Wednesday, June 22, 2011

A blow to blindness

This boy will have a story to tell for the rest of his life. Gerhard van der Merwe is a 7-year-old from Potchefstroom, South Africa. When he started across the street in front of his house with his 12-year-old sister Nadia, he didn't see the taxi approaching to his right. Gerhard has had very limited vision in his right eye since being born to his diabetic mother. He was outfitted with strong glasses when he was only 9 months old. Though there had been some improvement from the age of 2, the boy could barely distinguish light and dark with his right eye. So two weeks ago, he was struck by the car. "He didn’t see the taxi approaching from his right and walked right in front of it. He was flung about 12m through the air. Nadia was walking behind him. We were afraid that he was dead," said his mother. At the hospital, he was diagnosed with a mild concussion from a blow to the faulty right eye. His mother describes, “In hospital he kept telling us he could see. He had to get stitches in his right eyelid, and it was swollen. So we thought he meant the swelling was subsiding and that he could distinguish light again. But he kept saying he could see." Eye specialists confirmed the reversal of Gerhard's defective eyesight, which may have been due to pinched nerves. The grade-schooler is glad he will no longer have to sit in the front of the class - where all the naughty kids sit - any more.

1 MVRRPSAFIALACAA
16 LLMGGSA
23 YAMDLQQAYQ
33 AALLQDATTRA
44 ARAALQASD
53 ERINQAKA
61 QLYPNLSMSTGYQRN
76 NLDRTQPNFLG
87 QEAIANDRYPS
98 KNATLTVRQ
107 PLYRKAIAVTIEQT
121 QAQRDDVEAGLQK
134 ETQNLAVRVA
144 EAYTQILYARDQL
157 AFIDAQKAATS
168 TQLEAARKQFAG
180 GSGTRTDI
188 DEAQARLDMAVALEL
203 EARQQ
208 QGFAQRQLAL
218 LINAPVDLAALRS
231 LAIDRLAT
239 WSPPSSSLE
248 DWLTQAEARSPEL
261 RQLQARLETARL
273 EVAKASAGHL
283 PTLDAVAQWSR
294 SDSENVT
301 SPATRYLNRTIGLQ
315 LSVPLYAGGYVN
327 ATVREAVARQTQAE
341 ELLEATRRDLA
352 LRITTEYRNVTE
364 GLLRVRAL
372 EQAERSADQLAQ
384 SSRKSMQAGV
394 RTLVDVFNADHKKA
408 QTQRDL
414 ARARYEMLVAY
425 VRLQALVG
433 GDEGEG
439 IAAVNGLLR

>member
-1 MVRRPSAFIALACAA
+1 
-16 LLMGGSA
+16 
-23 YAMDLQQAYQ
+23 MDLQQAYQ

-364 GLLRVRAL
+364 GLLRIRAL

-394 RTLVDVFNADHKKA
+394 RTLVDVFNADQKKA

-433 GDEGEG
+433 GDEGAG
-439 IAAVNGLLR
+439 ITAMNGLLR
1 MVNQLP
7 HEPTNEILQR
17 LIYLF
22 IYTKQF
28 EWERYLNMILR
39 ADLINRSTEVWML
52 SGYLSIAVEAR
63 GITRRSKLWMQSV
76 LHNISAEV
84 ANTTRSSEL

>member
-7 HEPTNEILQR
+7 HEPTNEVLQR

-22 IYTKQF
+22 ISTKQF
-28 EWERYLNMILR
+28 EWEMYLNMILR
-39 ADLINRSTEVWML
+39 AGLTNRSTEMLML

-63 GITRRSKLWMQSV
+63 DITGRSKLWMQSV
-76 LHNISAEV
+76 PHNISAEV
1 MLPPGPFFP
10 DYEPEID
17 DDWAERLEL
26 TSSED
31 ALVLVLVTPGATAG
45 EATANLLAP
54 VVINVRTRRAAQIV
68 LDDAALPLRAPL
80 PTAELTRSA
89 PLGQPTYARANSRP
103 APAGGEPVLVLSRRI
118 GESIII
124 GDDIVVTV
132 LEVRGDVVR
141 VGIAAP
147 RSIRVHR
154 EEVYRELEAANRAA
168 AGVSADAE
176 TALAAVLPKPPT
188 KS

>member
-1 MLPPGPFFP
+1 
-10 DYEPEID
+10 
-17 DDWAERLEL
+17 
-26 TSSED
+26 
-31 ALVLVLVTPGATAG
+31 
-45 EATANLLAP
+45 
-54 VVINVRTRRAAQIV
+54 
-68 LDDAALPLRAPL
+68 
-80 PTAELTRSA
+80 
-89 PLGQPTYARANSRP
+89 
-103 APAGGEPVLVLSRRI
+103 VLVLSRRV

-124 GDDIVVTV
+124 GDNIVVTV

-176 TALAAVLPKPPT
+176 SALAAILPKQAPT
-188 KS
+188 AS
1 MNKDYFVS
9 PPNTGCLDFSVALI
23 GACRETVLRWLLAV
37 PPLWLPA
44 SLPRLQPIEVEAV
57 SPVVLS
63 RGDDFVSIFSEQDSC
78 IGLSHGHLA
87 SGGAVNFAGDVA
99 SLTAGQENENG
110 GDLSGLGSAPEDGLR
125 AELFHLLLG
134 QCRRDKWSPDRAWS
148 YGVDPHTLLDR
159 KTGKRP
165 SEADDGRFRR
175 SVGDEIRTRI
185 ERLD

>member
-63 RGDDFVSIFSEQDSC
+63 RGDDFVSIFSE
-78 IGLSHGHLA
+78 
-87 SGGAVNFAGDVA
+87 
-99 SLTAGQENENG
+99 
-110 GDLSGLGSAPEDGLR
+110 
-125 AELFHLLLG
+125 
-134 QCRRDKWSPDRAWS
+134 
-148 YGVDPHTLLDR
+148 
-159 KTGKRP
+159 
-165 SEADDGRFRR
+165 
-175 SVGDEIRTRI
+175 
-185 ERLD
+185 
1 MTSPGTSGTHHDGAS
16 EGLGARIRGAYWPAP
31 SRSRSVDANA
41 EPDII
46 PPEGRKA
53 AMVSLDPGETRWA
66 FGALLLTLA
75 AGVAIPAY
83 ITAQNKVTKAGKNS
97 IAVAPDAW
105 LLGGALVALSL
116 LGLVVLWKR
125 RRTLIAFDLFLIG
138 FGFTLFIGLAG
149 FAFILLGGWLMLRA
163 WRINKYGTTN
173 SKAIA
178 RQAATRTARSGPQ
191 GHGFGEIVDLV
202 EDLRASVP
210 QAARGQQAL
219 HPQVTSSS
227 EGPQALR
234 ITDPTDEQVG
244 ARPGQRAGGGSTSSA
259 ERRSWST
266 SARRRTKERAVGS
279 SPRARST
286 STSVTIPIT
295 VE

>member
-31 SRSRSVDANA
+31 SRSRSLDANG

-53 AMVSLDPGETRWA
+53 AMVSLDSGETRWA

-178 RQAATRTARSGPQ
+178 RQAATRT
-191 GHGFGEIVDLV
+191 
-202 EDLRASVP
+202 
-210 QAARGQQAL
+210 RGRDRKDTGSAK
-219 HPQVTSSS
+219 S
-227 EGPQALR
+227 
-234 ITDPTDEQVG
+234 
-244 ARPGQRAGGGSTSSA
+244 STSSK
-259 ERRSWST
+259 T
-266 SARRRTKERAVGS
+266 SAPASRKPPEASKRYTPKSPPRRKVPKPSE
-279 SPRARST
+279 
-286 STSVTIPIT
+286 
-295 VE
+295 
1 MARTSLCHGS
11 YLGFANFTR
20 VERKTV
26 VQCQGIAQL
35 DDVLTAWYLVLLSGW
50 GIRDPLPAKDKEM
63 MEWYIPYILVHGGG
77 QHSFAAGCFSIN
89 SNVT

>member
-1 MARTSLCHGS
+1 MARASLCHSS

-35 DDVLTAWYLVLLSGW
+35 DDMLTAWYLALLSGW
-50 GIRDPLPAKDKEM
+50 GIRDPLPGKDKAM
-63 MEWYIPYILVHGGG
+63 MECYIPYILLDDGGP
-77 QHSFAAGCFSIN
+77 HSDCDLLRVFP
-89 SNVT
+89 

Gerhard is not alone. I found several other examples in the weird news of vision being restored accidentally:
  • Don Karkos, a veteran from Lisbon Falls, Maine, who was blinded in his right eye during combat in World War II, had his sight spontaneously restored shortly after he was head-butted by a horse.
  • Xu Yulian, a 74-year-old woman in Wuhan, Hubei Province, China, regained the sight in her left eye after running into a protruding door latch.
  • Vern Harryman, of Grand Rapids, Michigan, who was blinded in his right eye as a 10-year-old boy, could see out of it again after walking into a light pole. "You can't imagine what's it's like. If nothing else, being able to see better ought to knock 6 strokes off my golf game.''

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